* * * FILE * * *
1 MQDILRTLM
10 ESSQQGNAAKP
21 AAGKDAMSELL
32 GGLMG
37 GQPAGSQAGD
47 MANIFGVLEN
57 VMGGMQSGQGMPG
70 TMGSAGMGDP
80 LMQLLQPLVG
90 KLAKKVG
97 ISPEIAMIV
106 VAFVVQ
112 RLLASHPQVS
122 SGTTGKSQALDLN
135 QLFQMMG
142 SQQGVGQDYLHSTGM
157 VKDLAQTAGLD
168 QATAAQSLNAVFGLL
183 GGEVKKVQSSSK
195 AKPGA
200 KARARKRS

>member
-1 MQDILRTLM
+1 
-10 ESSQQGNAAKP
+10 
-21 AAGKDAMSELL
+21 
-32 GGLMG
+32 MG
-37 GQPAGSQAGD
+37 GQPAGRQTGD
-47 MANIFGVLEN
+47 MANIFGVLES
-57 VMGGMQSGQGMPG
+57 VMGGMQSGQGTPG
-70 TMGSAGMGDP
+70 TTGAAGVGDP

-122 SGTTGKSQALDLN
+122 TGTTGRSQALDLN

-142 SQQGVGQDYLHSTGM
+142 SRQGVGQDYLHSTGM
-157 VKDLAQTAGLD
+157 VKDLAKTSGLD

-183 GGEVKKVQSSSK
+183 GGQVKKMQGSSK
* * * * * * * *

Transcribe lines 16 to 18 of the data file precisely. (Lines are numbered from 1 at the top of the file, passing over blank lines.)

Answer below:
142 SQQGVGQDYLHSTGM
157 VKDLAQTAGLD
168 QATAAQSLNAVFGLL